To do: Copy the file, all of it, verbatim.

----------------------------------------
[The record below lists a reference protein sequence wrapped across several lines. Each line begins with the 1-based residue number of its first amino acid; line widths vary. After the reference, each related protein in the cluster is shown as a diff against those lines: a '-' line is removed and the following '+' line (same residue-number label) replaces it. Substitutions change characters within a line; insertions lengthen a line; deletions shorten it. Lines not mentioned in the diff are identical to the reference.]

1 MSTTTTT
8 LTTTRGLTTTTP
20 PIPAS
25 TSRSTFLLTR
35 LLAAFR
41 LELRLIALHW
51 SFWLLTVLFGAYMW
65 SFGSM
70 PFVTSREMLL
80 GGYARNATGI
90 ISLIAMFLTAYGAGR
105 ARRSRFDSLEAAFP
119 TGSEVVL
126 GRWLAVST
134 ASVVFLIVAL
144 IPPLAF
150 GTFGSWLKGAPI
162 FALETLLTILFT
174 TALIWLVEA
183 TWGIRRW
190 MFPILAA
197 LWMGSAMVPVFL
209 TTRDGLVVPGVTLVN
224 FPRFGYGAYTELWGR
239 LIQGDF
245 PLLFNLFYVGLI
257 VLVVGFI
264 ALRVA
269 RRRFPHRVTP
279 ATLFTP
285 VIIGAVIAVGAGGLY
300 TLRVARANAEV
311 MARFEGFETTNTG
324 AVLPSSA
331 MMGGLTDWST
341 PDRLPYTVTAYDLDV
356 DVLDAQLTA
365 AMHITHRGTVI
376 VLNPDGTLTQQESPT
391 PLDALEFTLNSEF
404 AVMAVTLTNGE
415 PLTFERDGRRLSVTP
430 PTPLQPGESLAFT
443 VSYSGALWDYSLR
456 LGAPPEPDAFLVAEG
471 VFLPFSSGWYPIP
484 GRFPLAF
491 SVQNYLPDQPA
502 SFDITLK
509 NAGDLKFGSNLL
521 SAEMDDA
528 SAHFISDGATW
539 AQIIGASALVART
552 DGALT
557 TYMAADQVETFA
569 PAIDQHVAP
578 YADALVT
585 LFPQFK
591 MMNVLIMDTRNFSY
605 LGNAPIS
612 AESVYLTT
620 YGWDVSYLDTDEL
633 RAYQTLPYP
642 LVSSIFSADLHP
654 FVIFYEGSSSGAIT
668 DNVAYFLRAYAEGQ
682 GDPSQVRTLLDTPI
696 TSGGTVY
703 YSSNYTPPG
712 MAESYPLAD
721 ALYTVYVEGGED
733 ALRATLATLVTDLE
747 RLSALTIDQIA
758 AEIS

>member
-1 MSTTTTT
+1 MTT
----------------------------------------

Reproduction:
[The record below lists a reference protein sequence wrapped across several lines. Each line begins with the 1-based residue number of its first amino acid; line widths vary. After the reference, each related protein in the cluster is shown as a diff against those lines: a '-' line is removed and the following '+' line (same residue-number label) replaces it. Substitutions change characters within a line; insertions lengthen a line; deletions shorten it. Lines not mentioned in the diff are identical to the reference.]

1 MSTTTTT
8 LTTTRGLTTTTP
20 PIPAS
25 TSRSTFLLTR
35 LLAAFR
41 LELRLIALHW
51 SFWLLTVLFGAYMW
65 SFGSM
70 PFVTSREMLL
80 GGYARNATGI
90 ISLIAMFLTAYGAGR
105 ARRSRFDSLEAAFP
119 TGSEVVL
126 GRWLAVST
134 ASVVFLIVAL
144 IPPLAF
150 GTFGSWLKGAPI
162 FALETLLTILFT
174 TALIWLVEA
183 TWGIRRW
190 MFPILAA
197 LWMGSAMVPVFL
209 TTRDGLVVPGVTLVN
224 FPRFGYGAYTELWGR
239 LIQGDF
245 PLLFNLFYVGLI
257 VLVVGFI
264 ALRVA
269 RRRFPHRVTP
279 ATLFTP
285 VIIGAVIAVGAGGLY
300 TLRVARANAEV
311 MARFEGFETTNTG
324 AVLPSSA
331 MMGGLTDWST
341 PDRLPYTVTAYDLDV
356 DVLDAQLTA
365 AMHITHRGTVI
376 VLNPDGTLTQQESPT
391 PLDALEFTLNSEF
404 AVMAVTLTNGE
415 PLTFERDGRRLSVTP
430 PTPLQPGESLAFT
443 VSYSGALWDYSLR
456 LGAPPEPDAFLVAEG
471 VFLPFSSGWYPIP
484 GRFPLAF
491 SVQNYLPDQPA
502 SFDITLK
509 NAGDLKFGSNLL
521 SAEMDDA
528 SAHFISDGATW
539 AQIIGASALVART
552 DGALT
557 TYMAADQVETFA
569 PAIDQHVAP
578 YADALVT
585 LFPQFK
591 MMNVLIMDTRNFSY
605 LGNAPIS
612 AESVYLTT
620 YGWDVSYLDTDEL
633 RAYQTLPYP
642 LVSSIFSADLHP
654 FVIFYEGSSSGAIT
668 DNVAYFLRAYAEGQ
682 GDPSQVRTLLDTPI
696 TSGGTVY
703 YSSNYTPPG
712 MAESYPLAD
721 ALYTVYVEGGED
733 ALRATLATLVTDLE
747 RLSALTIDQIA
758 AEIS

>member
-1 MSTTTTT
+1 MTT